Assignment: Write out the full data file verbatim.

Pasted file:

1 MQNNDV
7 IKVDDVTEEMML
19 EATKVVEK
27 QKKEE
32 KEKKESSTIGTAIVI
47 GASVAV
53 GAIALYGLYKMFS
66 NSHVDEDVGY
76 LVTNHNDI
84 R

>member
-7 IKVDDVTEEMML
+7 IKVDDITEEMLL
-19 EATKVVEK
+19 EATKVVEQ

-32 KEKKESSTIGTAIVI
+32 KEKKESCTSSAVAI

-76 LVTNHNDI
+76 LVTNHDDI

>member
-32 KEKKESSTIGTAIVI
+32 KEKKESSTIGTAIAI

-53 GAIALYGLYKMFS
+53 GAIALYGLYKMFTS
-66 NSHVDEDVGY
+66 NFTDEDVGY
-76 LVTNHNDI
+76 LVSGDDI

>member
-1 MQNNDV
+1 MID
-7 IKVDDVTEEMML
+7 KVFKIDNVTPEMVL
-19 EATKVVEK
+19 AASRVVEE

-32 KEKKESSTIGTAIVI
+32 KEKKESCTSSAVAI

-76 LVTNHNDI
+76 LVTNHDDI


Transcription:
1 MQNNDV
7 IKVDDVTEEMML
19 EATKVVEK
27 QKKEE
32 KEKKESSTIGTAIVI
47 GASVAV
53 GAIALYGLYKMFS
66 NSHVDEDVGY
76 LVTNHNDI
84 R

>member
-7 IKVDDVTEEMML
+7 IKVDDITEEMLL
-19 EATKVVEK
+19 EATKVVEQ

-32 KEKKESSTIGTAIVI
+32 KEKKESCTSSAVAI

-76 LVTNHNDI
+76 LVTNHDDI

>member
-32 KEKKESSTIGTAIVI
+32 KEKKESSTIGTAIAI

-53 GAIALYGLYKMFS
+53 GAIALYGLYKMFTS
-66 NSHVDEDVGY
+66 NFTDEDVGY
-76 LVTNHNDI
+76 LVSGDDI

>member
-1 MQNNDV
+1 MID
-7 IKVDDVTEEMML
+7 KVFKIDNVTPEMVL
-19 EATKVVEK
+19 AASRVVEE

-32 KEKKESSTIGTAIVI
+32 KEKKESCTSSAVAI

-76 LVTNHNDI
+76 LVTNHDDI